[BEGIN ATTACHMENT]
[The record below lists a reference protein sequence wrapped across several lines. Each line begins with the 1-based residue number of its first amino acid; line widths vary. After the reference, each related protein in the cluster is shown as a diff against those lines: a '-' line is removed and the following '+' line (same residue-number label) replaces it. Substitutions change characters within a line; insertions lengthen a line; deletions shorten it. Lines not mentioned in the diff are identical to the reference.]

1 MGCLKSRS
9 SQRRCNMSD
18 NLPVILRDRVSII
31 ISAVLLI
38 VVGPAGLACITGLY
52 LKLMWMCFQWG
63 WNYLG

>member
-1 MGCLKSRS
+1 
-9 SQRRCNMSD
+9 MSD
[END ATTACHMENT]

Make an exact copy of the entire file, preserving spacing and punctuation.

[The record below lists a reference protein sequence wrapped across several lines. Each line begins with the 1-based residue number of its first amino acid; line widths vary. After the reference, each related protein in the cluster is shown as a diff against those lines: a '-' line is removed and the following '+' line (same residue-number label) replaces it. Substitutions change characters within a line; insertions lengthen a line; deletions shorten it. Lines not mentioned in the diff are identical to the reference.]

1 MGCLKSRS
9 SQRRCNMSD
18 NLPVILRDRVSII
31 ISAVLLI
38 VVGPAGLACITGLY
52 LKLMWMCFQWG
63 WNYLG

>member
-1 MGCLKSRS
+1 
-9 SQRRCNMSD
+9 MSD